Air Force Special Operations Command is looking forward to a future replacement for the CV-22 Osprey, a revolutionary capability that is still new to the command, AFSOC’s head of requirements said.
Brig. Gen. David Harris, the command’s director of strategic plans, programs, and requirements, said the Osprey’s advancement changed how the Air Force is able to insert special operators by being able to fly faster and higher, and carry more. An Osprey’s top speed of about 240 knots, for example, is faster than helicopters such as H-60 variants and CH-47 Chinooks. The Osprey can get “above the clouds” and fly on an instrument profile before dipping through a hole in the clouds to drop troops in a small landing zone.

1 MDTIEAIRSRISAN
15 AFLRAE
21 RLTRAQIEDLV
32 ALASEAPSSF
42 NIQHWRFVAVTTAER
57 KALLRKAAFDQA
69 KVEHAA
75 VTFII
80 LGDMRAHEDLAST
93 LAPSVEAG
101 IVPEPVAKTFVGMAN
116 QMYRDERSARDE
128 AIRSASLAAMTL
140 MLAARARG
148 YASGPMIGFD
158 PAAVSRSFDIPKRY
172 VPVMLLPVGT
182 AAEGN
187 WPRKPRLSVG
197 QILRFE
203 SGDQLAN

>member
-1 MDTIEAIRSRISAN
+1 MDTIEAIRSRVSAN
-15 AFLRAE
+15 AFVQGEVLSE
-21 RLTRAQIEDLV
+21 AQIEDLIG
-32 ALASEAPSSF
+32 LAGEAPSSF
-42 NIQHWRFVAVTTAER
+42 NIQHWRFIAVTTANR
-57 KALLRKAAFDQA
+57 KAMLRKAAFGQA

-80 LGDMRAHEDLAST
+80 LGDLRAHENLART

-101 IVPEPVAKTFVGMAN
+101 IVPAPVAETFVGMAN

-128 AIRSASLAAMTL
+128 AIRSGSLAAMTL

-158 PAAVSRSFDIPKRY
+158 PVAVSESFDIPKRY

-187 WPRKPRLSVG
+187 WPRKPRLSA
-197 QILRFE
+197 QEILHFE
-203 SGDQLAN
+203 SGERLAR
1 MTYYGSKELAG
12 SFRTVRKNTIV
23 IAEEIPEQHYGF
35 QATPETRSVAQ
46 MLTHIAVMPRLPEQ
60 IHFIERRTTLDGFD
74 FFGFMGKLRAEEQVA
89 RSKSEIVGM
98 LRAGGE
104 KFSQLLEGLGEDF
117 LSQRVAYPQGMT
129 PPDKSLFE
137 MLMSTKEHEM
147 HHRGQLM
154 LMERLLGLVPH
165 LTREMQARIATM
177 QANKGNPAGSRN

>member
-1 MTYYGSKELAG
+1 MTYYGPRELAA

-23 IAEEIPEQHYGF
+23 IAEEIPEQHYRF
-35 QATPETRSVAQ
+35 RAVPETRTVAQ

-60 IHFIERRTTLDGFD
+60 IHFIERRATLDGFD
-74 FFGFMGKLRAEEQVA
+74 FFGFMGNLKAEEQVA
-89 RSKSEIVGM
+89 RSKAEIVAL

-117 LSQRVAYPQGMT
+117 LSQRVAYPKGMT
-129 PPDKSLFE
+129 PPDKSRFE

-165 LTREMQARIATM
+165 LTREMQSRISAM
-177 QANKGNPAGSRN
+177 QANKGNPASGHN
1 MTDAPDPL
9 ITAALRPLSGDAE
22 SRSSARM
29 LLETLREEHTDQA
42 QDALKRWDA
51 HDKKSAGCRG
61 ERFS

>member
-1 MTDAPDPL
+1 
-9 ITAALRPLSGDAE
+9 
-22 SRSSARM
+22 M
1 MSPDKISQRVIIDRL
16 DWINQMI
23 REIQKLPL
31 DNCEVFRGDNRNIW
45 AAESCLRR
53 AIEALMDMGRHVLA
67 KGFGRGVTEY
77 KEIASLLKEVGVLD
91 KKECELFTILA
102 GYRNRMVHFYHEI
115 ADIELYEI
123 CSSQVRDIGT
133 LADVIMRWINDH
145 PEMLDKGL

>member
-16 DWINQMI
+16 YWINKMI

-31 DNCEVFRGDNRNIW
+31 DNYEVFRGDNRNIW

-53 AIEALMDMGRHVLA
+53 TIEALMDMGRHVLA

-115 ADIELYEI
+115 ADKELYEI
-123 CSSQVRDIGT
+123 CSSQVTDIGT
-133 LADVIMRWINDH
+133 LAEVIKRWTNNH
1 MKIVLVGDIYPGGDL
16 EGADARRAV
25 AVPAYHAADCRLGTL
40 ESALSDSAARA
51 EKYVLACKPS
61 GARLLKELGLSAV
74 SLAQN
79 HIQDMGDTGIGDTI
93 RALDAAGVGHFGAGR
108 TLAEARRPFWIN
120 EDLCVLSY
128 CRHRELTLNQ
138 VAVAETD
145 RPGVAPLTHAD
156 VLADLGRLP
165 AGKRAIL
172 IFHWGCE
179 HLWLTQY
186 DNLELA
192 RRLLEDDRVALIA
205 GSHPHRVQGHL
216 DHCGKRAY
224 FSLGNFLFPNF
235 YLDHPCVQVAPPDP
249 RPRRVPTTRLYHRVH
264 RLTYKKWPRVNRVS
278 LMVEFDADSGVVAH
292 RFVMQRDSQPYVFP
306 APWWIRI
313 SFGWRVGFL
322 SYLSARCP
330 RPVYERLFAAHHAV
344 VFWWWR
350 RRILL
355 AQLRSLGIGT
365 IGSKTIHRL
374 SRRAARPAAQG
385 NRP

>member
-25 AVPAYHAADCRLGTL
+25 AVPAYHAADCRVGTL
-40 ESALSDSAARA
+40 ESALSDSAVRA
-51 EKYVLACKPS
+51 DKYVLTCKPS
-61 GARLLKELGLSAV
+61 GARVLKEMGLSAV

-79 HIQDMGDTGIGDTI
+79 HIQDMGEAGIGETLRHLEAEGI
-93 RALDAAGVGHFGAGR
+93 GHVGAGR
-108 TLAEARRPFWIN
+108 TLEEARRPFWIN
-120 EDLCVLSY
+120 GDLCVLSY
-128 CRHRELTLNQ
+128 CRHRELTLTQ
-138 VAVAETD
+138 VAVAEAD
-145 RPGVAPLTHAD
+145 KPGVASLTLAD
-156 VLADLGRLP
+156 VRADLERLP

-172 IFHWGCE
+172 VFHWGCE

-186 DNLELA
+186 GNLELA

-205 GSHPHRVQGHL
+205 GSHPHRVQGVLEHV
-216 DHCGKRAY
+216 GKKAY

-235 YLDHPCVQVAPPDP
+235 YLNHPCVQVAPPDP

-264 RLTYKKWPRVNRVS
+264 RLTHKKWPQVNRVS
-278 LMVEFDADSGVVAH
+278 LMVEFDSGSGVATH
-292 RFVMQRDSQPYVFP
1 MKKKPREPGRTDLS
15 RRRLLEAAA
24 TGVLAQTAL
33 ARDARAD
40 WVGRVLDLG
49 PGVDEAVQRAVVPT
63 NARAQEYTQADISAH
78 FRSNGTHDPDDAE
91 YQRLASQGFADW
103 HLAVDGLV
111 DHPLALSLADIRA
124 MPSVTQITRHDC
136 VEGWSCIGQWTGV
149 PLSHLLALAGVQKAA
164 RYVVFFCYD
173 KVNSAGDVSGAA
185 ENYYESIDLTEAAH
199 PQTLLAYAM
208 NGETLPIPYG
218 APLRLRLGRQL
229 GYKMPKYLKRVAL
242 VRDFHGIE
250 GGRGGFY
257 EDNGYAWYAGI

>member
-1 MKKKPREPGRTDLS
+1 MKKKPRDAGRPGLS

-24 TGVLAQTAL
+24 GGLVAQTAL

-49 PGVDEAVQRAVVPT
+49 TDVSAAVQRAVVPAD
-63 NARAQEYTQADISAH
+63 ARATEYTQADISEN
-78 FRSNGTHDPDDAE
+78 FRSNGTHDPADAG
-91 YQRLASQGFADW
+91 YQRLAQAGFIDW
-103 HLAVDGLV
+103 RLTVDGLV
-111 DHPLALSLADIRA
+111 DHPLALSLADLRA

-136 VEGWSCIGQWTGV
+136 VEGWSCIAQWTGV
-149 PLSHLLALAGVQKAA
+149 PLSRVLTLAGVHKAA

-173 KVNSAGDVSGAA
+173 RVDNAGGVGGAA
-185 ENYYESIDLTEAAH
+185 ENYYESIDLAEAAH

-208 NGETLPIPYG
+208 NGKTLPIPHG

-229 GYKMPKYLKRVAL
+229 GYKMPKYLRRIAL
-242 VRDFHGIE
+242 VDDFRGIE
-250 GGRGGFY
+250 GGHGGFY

“They’re getting people to the target area that we weren’t able to get to the target area before,” Harris said during a Nov. 18 AFA Mitchell Institute for Aerospace Studies Event in Arlington, Va.
So AFSOC is looking at: What’s next? A future Osprey replacement could have improved cargo-carrying capability, such as three pallet positions, to serve a larger logistics role. It could have low-observable technology to be more stealth. It could fly much faster, at a speed of 450-500 knots, he said. All capabilities that could help AFSOC “get into places we haven’t seen before,” Harris said.
These capabilities will help provide more dilemmas for a capable adversary to face, he said. While it can be easier for an enemy to deny a larger mobility aircraft’s ability to land at austere locations, a vertical lift capability is harder to counter.
“If our adversary is targeting every 5,000-foot runway that is out there, every 6,000-foot runway that is out there, can they target every batch of grass that’s out there?” he said.
The Osprey has been a “workhorse” in current operations, especially in Afghanistan, Harris said.